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May 7, 2013 at 10:11 PM

Mariners had one shot on Tuesday, and it fizzled

Andrew McCutchen lashing one of his four hits tonight against the Mariners. Photo by Associated Press

Andrew McCutchen lashing one of his four hits tonight against the Mariners. Photo by Associated Press

Remember when the Mariners were hitting up a storm? Not so much the last two games. They got three hits in a loss in Toronto on Sunday, and just five in a 4-1 defeat to the Pirates tonight.

Facing Jeanmar Gomez, a late replacement for the scratched James McDonald, they mustered just two hits over the first five innings. Trailing 2-0, their first (and only) shot in this game came in the seventh, and Eric Wedge began pushing every button he could to make something happen. By the time the inning ended, Wedge had used four-fifths of his bench – and the Mariners got one run out of it.

“That was the one inning we had a chance to do something,’’ Wedge said. “We were going to try to take every opportunity we could. Knowing where the matchups were, we got the matchups we wanted. We pushed it and we tried to do everything we could to try to make it work there. We just came up a little bit short.”

Facing reliever Tony Watson in the seventh, Dustin Ackley reached on a one-out single and moved to second on a ground out.

That’s when the wheels started turning. Wedge sent up Jesus Montero to hit for Brendan Ryan, and Pirates manager Clint Hurdle countered by bringing in veteran Jose Conteras, a right-hander. Wedge promptly called back Montero and pinch-hit with left-handed Raul Ibanez, who was 9-for-15 off Contreras in his career.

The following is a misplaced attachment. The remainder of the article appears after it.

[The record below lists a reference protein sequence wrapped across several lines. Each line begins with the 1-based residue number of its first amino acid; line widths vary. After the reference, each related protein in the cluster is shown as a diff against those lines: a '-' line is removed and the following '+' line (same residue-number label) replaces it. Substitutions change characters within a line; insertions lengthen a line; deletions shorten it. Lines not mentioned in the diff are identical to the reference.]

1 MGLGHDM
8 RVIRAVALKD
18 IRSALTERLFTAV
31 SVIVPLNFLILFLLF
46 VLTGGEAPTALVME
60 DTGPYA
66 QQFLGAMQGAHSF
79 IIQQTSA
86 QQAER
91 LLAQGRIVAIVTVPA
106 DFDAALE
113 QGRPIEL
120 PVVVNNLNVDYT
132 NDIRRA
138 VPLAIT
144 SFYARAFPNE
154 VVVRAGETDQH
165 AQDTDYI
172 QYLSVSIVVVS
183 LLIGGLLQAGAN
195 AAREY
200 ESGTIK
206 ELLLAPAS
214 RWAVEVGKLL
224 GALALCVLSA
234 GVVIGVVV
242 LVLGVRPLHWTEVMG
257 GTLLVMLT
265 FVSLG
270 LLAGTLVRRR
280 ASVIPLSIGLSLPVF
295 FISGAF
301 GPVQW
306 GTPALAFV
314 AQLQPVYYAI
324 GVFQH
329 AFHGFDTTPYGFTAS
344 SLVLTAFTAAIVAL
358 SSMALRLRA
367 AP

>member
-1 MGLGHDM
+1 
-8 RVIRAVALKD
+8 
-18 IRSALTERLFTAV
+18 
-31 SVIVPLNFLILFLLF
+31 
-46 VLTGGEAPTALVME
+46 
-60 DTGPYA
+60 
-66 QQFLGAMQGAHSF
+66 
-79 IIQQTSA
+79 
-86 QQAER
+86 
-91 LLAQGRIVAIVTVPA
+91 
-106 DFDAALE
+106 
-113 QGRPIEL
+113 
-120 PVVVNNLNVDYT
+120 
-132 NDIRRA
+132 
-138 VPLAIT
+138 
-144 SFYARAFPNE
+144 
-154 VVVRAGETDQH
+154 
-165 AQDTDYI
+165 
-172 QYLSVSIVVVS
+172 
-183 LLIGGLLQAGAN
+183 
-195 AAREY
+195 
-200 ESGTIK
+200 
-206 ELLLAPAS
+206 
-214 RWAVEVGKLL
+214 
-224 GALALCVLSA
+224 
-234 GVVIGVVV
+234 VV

Sure enough, Ibanez laced the first pitch he saw to the gap in right-center, scoring Ackley. Robert Andino ran for Ibanez, and Endy Chavez pinch-hit for Harang, leaving Kendrys Morales as the only remaining reserve on the Mariners’ bench. Chavez grounded back to the pitcher, and the threat ended.

I know some of you are wondering why Chavez and not Morales in that situation. Here’s what Wedge said:

“I was figuring if we were going to have a chance to win the game, we were going to come around to the pitcher again, and we had Morales there waiting. We’re not looking to tie, we’re looking to win, so we wanted to make sure we had someone there who was able to do that. But you have to put something together to be able to get to that spot.”

It became pretty much moot in the bottom of the eighth when reliever Carter Capps gave up a two-run homer to Garrett Jones on a 2-2 pitch with two outs. Jones is left-handed, and lefties are now 8-for-20 with three doubles and two homers off Capps this season. He realizes he needs to make an adjustment.

“Just get them looking for something besides a fastball,’’ he said. “Right now, they’re just sitting dead red on the fastball and taking uncomfortable swings on everything else. I just didn’t execute with that fastball.”

With Jason Grilli on the mound for the ninth, I’m not sure it would have mattered. Grilli is now 13-for-13 in saves after retiring the Mariners in order (strikeouts of Michael Morse, who fanned three times in the game, and Justin Smoak, who whiffed twice, and a ground out by Ackley). Grilli lowered his ERA to 0.64.

The Mariners can still finish with a winning record on this road trip if they win Wednesday’s game, with Felix Hernandez on the mound against A.J. Burnett in a nice pitching matchup. Burnett is a tough guy to get out of an offensive funk against, however.

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